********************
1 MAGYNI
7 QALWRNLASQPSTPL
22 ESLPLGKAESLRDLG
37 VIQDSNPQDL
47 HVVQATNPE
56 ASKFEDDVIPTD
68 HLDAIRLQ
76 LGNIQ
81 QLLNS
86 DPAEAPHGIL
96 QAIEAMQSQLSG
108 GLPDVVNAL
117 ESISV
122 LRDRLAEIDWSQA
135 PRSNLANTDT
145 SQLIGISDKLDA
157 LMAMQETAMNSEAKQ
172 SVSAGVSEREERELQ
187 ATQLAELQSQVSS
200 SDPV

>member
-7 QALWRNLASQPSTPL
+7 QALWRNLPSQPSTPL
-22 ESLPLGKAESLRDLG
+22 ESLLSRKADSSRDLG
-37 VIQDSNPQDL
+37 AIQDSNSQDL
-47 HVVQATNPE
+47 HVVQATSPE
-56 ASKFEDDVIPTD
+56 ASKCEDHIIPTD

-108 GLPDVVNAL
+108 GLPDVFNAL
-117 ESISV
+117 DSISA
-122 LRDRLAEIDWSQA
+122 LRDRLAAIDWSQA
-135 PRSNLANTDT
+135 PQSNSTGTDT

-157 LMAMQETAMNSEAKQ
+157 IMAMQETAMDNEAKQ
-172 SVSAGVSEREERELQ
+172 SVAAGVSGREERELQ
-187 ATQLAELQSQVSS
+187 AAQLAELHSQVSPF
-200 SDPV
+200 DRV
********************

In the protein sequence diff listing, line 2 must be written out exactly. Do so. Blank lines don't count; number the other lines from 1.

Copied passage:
7 QALWRNLASQPSTPL